Saudi officials: 4 killed in Shiite protests
RIYADH, Saudi Arabia—Saudi Arabia's minority Shiite Muslims have staged protests in an eastern city, and four were shot dead, the Interior Ministry said Thursday.
The ministry statement did not say who fired the fatal shots in the city of Qatif, but a top official said security forces were fighting with demonstrators there.
Interior Ministry spokesman Maj. Gen. Mansour Al-Turki later told a news conference in Riyadh that authorities had to deal firmly with what he described as "rioters and hired elements" to restore security.
He said the "escalation of rioting" was systematic. Along with the four dead, he said nine were injured, including a woman.
The statement said two were killed Thursday during the funeral of one who had died earlier. Circumstances of the death of the fourth were not disclosed.
There has been a series of clashes between police and protesters in the country's Shiite-dominated eastern region, starting in the spring.
Though limited, protests in Sunni-dominated Saudi Arabia have been swiftly quelled. The monarchy apparently fears they could escalate as have others around the Arab world -- particularly in the neighboring island of Bahrain, where a Shiite majority is ruled by a Sunni king.
The Interior Ministry previously blamed what it described as "seditious" residents, saying they attacked security forces with guns and firebombs with the backing of a foreign enemy -- an apparent reference to Shiite power Iran.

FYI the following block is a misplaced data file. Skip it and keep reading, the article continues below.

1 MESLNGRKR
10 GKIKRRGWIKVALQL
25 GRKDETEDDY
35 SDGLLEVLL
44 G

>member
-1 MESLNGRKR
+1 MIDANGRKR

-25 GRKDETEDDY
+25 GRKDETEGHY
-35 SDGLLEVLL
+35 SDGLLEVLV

The ministry statement Thursday said the deaths in the new unrest were the result of exchanges of fire since Monday with "unknown criminals," who it said fired on security checkpoints and vehicles from houses and alleyways.
"There was an escalation in the limited rioting. This escalation reached the level of threatening the lives of citizen and national security," Al-Turki told reporters.
He said investigation into who was behind the violence was under way.
There is a long history of discord between the kingdom's Sunni rulers and the Shiite minority concentrated in the east, Saudi Arabia's key oil-producing region. Shiites make up 10 percent of the kingdom's 23 million citizens and complain of discrimination, saying they are barred from key positions in the military and government and are not given a proportionate share of the country's wealth.